Finally, the third and California state achievement was the December 15 proposed ruling by the California Public Utilities Commission (CPUC) to leave in place most of the charges and fees now in place between the state’s major investor-owned utilities (Pacific Gas & Electric, Southern California Edison and San Diego Gas & Electric) and customers who have installed residential and commercial PV systems. Though yet to be finalized (in January 2016), the proposed ruling leaves in place most of the terms that allow customers with PV systems to recoup their investments in a timely manner thereby increasing the desirability of these systems.

Challenges to PV-favorable net metering terms and (lack of) other fees have been raised in many states, and regulator decisions have been mixed. The proposed CPUC ruling is perhaps the strongest pushback by any state regulator to utility claims of the high costs distributed PV systems impose on other (non-PV owning) rate payers. While new costs are proposed, and some uncertainty is introduced by requiring PV-system owners to be placed on Time-of-Use rates (with unknown impact on their bills), the proposed ruling is seen as leaving the business environment favorable for continued expansion of distributed generation.

For now the sun shines on distributed generation and the growth of solar-sourced clean energy. Let us hope that all three events help realize solar’s potential contribution to our future energy mix for the sake of maintaining our habitable planet.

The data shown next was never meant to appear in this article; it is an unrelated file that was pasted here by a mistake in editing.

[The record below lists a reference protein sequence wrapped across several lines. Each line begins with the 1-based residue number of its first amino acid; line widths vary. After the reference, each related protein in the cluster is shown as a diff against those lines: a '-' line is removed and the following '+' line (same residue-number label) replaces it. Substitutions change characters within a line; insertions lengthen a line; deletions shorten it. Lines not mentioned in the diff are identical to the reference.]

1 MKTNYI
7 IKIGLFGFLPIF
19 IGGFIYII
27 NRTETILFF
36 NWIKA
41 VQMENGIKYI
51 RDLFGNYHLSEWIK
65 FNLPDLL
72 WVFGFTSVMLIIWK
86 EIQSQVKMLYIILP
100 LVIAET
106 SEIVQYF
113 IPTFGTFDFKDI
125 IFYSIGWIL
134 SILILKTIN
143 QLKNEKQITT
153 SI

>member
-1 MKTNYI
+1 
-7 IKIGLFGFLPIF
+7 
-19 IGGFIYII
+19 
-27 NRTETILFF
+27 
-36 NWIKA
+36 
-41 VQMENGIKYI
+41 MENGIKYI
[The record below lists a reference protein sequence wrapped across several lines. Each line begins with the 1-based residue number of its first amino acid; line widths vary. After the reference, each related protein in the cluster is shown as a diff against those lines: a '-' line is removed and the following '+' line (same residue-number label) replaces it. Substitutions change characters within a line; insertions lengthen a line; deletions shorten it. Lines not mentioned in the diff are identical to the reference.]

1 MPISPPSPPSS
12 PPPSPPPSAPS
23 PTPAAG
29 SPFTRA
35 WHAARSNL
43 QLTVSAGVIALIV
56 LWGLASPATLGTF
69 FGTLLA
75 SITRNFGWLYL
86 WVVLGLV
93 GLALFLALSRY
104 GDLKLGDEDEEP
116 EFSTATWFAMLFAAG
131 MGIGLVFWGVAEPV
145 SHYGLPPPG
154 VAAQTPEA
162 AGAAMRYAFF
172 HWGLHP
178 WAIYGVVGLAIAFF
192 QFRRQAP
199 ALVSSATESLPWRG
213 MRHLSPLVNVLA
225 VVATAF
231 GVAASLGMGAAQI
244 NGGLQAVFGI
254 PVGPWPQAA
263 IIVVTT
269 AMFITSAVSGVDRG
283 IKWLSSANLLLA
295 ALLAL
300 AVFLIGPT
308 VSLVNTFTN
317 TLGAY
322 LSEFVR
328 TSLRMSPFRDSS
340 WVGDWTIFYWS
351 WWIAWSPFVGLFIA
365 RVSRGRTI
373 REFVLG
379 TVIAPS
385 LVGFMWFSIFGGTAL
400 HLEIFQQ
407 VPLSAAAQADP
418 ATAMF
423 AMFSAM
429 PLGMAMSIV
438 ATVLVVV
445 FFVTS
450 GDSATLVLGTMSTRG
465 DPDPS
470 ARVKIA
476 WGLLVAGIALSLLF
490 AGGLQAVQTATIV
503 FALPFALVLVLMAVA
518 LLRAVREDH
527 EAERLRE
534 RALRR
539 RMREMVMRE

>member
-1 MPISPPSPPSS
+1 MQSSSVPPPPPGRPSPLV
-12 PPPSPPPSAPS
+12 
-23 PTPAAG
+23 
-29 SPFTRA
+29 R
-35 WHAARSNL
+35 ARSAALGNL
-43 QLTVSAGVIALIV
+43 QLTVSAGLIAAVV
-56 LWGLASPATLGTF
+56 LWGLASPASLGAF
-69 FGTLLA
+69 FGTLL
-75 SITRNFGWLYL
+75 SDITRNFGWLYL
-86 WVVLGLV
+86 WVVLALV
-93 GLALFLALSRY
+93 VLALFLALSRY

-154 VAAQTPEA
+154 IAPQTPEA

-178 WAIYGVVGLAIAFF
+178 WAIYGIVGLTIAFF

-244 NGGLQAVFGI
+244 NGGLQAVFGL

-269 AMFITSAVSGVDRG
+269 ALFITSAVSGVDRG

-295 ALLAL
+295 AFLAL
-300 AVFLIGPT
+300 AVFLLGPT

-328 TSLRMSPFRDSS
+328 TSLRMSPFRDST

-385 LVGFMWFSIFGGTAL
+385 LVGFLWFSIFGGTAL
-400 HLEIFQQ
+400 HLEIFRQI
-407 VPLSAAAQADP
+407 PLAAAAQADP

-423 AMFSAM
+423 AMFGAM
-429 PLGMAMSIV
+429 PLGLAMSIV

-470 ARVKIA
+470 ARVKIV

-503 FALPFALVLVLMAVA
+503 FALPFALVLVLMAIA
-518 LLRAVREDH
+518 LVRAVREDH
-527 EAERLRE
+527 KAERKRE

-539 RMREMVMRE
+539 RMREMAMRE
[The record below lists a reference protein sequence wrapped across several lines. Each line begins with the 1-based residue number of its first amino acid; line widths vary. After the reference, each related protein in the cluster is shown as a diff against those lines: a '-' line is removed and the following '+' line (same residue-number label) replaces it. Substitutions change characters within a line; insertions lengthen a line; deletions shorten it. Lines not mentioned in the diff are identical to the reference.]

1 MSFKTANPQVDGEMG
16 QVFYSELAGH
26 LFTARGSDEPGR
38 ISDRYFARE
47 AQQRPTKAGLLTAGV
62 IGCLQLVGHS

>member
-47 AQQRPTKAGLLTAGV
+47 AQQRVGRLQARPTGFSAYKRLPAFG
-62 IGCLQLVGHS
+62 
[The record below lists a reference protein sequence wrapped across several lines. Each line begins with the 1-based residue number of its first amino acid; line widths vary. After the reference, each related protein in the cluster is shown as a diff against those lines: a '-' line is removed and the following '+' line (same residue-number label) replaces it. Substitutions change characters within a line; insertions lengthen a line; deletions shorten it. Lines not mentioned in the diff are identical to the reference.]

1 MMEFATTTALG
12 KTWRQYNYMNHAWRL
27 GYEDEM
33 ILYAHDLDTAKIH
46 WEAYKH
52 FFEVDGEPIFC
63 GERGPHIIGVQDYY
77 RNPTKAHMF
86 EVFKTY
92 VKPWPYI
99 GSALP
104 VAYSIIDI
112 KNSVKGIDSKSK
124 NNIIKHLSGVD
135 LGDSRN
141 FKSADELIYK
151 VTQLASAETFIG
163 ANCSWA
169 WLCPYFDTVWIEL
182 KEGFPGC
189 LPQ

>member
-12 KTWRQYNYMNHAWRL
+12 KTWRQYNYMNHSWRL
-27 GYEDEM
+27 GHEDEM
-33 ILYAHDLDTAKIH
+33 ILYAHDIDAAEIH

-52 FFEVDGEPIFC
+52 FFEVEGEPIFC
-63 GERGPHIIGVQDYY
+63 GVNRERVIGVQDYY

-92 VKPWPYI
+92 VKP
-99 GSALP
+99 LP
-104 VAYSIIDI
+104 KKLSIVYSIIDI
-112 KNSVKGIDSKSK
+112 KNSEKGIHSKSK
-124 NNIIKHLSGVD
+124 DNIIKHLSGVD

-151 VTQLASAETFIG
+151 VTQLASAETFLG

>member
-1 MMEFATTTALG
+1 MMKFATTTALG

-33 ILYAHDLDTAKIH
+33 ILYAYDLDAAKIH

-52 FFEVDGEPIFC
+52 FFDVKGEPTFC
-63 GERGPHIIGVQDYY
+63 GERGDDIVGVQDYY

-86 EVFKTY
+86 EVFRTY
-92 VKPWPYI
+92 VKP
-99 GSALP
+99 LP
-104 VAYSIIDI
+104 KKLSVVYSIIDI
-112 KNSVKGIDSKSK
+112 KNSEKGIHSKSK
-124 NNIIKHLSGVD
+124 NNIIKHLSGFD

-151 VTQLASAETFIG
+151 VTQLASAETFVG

San Diego Vows to Move Entirely to Renewable Energy in 20 Years

By Matt Richtel, The New York Times

Last weekend, representatives of 195 countries reached a landmark accord in Paris to lower planet-warming greenhouse gas emissions. On Tuesday, local leaders in San Diego committed to making a city-size dent in the problem. With a unanimous City Council vote, San Diego, the country’s eighth-largest city, became the largest American municipality to transition to using 100 percent renewable energy, including wind and solar power.

In the wake of the Paris accord, environmental groups hailed the move as both substantive and symbolic. Other big cities, including New York and San Francisco, have said they intend to use more renewable energy, but San Diego is the first of them to make the pledge legally binding. Under the ordinance, it has committed to completing its transition and cutting its greenhouse gas emissions in half by 2035.